The rest of the morning only intensified the infatuation, starting with the Ribeira, where I arrived around 9:30am to find the shopkeepers and restaurant staff extending awnings, opening windows, and dragging out tables with a certainty of rhythm brought on by routine and a culture steeped in music. Even the man in charge of the public toilets sang, as if oblivious to the putrid odors swirling around his mop. But the real color came from the gold, aquamarine, and ruby tiled buildings dappled by the reflective glitter of the passing Douro River.
Although Porto can’t compare in tourism numbers to cities like Paris, Venice, and Barcelona, the crowds are still great enough to make accessing the most popular sights a significant challenge by late morning. With Ribeira beginning to fill, I ducked quickly into the baroque and gothic Church of Saint Francis, then made a beeline for the Clérigos Tower, which you can climb for one of the best views of the city. Unfortunately it was two-hour wait. The rules required staying on the premises (ideally in the gift shop) the entire time.
A block away at Livraria Lello, one of the most beautiful bookshops in the world, it was even worse, with one line all the way down the block just to get tickets, and a second line down the opposite side of the street to actually enter.
Thankfully, such clots are few and far between in Porto. A wander around the surrounding neighborhoods – particularly the arts district along the Rua de Miguel Bombarda – proved memorable and refreshingly free of competition.
Crystal Palace Gardens
Where the street ended, Crystal Palace Gardens began, embracing more than eight acres of sculpted and terraced parkland. Just inside the entrance, five big blue letters spell out Porto, while tourists scramble for photos in front, on top, inside, and below. However, this commotion largely dissipates after rounding the domed pavilion. Here, French-style gardens step elegantly down the hillsides overlooking the Douro River, with secluded spots along the way, where couples actively embrace the romance. Indeed, if anyone got on their knees and proposed marriage, it wouldn’t be out of place. I was sorely tempted at this point to tear up my plane ticket and stay in Porto till death do I part.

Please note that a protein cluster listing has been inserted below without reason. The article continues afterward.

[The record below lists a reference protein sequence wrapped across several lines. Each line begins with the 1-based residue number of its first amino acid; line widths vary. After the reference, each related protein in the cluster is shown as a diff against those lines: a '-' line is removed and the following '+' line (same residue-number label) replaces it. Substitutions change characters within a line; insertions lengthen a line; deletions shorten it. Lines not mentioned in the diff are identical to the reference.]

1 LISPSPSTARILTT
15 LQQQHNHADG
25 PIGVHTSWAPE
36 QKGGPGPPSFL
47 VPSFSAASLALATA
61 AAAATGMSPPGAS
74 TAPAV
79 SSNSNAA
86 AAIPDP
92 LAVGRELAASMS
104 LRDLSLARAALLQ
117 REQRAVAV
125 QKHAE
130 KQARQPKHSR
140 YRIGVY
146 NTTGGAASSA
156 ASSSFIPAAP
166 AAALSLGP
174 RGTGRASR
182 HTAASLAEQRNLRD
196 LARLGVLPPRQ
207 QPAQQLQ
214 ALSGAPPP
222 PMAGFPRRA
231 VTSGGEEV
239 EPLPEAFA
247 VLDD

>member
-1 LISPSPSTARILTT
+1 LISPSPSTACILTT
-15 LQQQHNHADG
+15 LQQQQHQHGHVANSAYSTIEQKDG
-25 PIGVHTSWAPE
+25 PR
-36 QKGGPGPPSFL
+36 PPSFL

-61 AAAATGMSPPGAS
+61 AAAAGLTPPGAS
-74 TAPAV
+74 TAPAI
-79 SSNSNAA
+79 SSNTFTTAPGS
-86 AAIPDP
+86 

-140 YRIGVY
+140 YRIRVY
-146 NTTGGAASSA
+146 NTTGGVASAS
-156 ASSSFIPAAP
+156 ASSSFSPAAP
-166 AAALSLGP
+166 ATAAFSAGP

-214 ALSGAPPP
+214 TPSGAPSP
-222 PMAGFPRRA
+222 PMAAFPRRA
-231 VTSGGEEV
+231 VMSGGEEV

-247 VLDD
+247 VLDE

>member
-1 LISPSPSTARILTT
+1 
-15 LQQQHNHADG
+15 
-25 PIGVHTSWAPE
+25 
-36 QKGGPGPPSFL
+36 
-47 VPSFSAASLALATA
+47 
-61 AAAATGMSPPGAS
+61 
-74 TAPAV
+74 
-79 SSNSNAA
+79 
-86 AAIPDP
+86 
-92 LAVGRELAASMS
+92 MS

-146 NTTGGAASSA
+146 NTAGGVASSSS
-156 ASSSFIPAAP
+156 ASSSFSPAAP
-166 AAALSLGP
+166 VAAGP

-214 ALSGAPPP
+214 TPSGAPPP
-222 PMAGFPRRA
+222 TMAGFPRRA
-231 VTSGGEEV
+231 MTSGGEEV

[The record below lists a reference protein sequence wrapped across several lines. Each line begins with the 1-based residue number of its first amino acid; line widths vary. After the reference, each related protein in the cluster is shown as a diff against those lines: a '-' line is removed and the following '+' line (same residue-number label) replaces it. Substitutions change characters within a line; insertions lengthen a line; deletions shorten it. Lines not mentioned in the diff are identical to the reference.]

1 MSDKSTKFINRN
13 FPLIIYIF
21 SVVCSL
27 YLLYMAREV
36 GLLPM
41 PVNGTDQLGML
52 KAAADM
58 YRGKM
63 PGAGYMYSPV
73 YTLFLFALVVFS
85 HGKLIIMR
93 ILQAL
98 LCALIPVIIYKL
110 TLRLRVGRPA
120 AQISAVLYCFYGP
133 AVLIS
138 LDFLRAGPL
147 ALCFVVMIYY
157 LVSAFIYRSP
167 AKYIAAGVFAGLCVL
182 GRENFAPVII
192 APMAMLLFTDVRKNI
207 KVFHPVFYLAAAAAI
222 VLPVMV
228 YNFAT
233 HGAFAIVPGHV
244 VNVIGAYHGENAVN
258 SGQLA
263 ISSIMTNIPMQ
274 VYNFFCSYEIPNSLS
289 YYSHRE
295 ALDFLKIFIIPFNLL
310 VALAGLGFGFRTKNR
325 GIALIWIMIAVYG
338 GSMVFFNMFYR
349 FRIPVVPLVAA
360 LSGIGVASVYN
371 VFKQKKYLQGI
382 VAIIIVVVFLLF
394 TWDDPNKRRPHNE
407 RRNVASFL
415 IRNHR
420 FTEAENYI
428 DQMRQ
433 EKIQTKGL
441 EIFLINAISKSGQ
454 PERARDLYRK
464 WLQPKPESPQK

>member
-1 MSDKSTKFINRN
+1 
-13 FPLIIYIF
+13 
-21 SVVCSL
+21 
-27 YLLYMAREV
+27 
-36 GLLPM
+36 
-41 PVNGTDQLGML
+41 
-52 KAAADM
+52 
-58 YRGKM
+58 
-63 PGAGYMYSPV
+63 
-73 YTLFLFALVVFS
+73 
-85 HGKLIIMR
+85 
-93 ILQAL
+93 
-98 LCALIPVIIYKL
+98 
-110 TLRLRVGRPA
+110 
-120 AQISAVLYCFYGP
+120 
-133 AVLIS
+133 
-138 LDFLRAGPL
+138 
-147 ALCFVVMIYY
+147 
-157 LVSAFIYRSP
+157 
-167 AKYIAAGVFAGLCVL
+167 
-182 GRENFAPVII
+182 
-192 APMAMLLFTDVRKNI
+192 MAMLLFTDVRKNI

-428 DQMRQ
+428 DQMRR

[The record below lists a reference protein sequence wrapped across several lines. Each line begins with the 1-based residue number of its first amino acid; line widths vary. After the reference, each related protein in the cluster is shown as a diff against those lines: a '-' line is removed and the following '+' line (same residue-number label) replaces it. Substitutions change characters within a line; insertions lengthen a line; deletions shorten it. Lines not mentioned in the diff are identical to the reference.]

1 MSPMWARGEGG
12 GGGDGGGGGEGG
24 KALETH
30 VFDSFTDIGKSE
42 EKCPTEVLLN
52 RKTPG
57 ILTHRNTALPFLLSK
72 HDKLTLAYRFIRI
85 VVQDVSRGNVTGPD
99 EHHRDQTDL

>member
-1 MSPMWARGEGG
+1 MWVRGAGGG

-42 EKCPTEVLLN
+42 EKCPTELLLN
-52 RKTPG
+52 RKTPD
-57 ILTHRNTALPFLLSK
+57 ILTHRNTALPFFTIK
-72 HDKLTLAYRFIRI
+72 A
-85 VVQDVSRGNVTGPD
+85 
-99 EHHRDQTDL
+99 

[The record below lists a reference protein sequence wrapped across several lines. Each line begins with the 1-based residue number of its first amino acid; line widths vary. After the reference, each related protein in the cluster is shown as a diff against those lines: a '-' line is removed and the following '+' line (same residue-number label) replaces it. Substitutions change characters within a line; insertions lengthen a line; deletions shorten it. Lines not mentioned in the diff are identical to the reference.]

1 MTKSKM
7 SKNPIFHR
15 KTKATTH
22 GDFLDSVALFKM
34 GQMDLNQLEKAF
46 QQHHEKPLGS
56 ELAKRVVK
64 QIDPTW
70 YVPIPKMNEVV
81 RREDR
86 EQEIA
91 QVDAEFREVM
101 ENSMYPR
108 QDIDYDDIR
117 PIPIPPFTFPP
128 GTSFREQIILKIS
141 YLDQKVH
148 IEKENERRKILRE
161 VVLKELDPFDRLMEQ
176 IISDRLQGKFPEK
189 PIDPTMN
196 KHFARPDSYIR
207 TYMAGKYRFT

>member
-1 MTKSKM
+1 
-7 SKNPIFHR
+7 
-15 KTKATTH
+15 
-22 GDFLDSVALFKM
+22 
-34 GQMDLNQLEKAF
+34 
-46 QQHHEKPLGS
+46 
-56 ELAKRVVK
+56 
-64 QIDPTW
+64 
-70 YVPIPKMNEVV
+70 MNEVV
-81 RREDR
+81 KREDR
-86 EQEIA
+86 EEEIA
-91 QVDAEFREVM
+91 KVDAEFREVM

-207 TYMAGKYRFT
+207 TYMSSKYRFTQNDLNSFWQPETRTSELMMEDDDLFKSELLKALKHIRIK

My stomach brought me back to reality with a mighty rumble, and I promised it a feast for the ages if it would hold off until reaching the Mercado do Bolhão, which had been recommended by several locals as one of the best lunch spots in the city – and a cheap one.
They did not lie. The somewhat ramshackle quasi-restaurants, squeezed inside the indoor-outdoor market, cook up the fish, meat, and vegetables sold at the adjacent stalls and serve them speedily. All three courses—potato croquettes, salad, and fish fillet—plus a large carafe of sangria totaled a mere nine euros. Once more, I was ready to drop a knee.
On that wave of romance, I headed over to the nearby Majestic Café, where J.K. Rowling supposedly sketched out the first Harry Potter book and possibly even wrote a few chapters, while working as an English teacher back in 1991. From one struggling writer to a former one: although there’s definite inspiration in the curvaceous Art Nouveau interior of glass, marble, wood and sculpture, including rosy-cheeked gods and goddesses smiling down on you, it’s hard to imagine it was ever that affordable to one who claimed, “I was as poor as it’s possible to be.”
Nonetheless, six euros is not a shocking investment for a glass of good port and actually a small price to pay for a passionate dedication. To Porto—count me now among the gushers. Muitas saudades.